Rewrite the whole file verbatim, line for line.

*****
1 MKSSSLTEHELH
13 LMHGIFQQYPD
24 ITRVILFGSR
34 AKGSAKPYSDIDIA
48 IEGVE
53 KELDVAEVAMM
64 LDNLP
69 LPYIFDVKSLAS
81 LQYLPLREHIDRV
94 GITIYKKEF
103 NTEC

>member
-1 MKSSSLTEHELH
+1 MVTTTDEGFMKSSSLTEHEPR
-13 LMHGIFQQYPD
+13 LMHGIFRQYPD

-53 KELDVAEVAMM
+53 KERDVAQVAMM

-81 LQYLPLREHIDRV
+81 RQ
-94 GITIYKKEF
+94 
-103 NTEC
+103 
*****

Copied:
1 MKSSSLTEHELH
13 LMHGIFQQYPD
24 ITRVILFGSR
34 AKGSAKPYSDIDIA
48 IEGVE
53 KELDVAEVAMM
64 LDNLP
69 LPYIFDVKSLAS
81 LQYLPLREHIDRV
94 GITIYKKEF
103 NTEC

>member
-1 MKSSSLTEHELH
+1 MVTTTDEGFMKSSSLTEHEPR
-13 LMHGIFQQYPD
+13 LMHGIFRQYPD

-53 KELDVAEVAMM
+53 KERDVAQVAMM

-81 LQYLPLREHIDRV
+81 RQ
-94 GITIYKKEF
+94 
-103 NTEC
+103 